If you buy pre-made cake, quiche, pasta, or a pie the chances are you’ll see eggs on the ingredients list. Sometimes eggs are also used in products you wouldn’t expect: as a glaze or binding agent, for instance, and occasionally even in the filtering process of red wine.
And while many of us always look for ‘free-range’ when buying eggs in boxes, the ‘hidden eggs’ within other products can often come from caged birds, without this being made clear on packaging. So, on Friday Night Feast, Jamie and Jimmy campaign to give customers clear information about where the eggs in their shopping really come from.
Where do our eggs come from?
The egg industry has changed dramatically over the past 10 years, since Jamie first started campaigning for the welfare of egg-laying hens. In 2008 (with his documentary Fowl Dinners) Jamie lifted the lid on the shocking conditions these birds lived in, with limited light and barely room to move.
Back then, battery cages were still legal, and two thirds of eggs produced in the UK came from hens in caged systems. But the public reacted strongly to Jamie’s campaign and the industry changed almost overnight.
Britain voted with its feet, and the sale of free-range eggs overtook battery eggs within a few weeks. Today, 96% of customers told The Co-Op they want to see free-range eggs in all of the food they buy.
Why are there still caged eggs?
Battery farming was banned in 2012, but a different type of cage system was introduced called colony cages – they do provide more space than battery farming, but still use cages.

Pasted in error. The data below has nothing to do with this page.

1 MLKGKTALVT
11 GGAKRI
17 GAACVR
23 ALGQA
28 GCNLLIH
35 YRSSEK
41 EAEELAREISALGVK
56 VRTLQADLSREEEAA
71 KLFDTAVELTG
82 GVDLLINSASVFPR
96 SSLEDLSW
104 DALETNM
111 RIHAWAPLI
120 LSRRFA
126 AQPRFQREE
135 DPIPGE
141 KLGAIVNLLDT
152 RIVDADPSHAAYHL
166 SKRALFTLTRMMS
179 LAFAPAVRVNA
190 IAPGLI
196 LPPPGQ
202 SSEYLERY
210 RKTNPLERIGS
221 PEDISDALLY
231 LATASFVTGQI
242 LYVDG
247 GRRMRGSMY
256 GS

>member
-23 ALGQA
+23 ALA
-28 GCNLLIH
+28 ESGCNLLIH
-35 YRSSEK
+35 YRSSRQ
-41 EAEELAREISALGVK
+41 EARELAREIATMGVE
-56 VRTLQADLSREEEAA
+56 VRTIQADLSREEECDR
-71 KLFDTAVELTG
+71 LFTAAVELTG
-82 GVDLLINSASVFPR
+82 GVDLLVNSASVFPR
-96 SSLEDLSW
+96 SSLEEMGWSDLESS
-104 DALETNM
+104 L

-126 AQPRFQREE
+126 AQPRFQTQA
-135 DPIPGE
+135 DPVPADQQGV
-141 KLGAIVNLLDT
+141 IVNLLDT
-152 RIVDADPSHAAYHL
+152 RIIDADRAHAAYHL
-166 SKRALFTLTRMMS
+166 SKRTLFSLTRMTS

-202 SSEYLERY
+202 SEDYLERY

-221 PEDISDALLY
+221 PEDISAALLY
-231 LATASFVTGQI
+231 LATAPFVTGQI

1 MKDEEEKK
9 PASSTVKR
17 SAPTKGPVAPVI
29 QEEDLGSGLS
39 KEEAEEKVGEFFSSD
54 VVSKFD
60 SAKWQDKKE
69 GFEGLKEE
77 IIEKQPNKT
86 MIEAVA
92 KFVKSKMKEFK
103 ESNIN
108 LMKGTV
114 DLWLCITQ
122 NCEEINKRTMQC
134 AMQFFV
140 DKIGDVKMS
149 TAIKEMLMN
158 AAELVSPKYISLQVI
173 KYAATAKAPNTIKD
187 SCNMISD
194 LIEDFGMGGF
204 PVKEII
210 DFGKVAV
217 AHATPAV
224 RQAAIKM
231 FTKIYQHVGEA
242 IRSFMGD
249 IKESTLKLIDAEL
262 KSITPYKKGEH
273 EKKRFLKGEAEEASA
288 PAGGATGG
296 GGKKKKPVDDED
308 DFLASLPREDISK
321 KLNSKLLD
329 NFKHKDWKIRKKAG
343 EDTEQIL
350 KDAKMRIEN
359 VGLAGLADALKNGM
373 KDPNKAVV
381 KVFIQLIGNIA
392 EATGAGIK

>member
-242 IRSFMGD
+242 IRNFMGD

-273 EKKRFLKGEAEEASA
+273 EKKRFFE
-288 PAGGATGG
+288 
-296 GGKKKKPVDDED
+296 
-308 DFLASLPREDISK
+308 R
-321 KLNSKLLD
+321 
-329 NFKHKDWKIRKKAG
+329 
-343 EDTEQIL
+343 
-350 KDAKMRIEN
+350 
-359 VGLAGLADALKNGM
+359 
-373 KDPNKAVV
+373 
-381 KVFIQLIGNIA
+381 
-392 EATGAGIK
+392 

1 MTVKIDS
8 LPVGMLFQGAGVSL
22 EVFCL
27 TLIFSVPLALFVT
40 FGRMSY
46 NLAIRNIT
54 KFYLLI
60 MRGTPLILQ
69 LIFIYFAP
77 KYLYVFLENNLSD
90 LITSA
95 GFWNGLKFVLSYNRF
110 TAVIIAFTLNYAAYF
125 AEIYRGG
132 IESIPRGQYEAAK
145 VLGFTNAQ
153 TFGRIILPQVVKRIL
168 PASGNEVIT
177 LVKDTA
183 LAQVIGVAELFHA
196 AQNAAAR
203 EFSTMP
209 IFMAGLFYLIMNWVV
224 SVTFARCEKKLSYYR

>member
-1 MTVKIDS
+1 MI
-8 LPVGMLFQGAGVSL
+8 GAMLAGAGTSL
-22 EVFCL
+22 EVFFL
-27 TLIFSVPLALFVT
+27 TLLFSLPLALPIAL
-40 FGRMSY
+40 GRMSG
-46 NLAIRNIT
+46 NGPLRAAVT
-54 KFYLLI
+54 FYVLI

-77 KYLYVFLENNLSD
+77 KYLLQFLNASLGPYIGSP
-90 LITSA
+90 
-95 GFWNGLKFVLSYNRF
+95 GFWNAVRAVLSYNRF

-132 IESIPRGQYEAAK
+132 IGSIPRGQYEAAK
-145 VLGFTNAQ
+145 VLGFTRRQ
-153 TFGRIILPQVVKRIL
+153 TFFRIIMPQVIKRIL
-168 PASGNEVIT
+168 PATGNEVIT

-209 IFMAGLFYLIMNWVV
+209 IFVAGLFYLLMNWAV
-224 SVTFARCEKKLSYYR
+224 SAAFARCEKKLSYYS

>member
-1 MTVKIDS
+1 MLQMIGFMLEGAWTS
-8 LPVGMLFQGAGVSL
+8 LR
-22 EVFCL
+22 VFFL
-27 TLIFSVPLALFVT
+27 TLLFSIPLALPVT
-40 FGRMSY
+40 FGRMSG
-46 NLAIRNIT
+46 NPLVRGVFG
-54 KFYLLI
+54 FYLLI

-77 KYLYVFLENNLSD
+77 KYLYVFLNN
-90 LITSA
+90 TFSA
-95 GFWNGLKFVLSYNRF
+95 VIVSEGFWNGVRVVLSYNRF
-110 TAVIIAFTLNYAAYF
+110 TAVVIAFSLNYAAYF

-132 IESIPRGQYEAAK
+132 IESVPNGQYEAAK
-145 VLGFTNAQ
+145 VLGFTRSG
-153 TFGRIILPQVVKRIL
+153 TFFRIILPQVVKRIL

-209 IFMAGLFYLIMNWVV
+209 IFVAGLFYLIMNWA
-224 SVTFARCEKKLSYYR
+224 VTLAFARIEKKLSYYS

Colony eggs that are used as an ingredient within other foods do not have to be declared, so many shoppers have no idea when they are eating these kind of eggs.
Jamie and Jimmy want the industry to tell people exactly where all eggs come from – so everyone can make an informed choice.
What can we do?
We want transparency from the industry. If shoppers are choosing to buy whole free-range eggs, they should be able to make the same choice when hidden eggs are used.
And crucially, if the industry gets on board, we could see some big changes. If there is larger industry and consumer demand, free-range systems will become more financially viable for farmers.
Until there’s a guaranteed market for more free-range eggs, farmers will find it hard to secure bank loans and make the investment needed to change systems. As consumers, we need to demand this change from the industry, which will then provide the market needed for farmers to use free-range systems.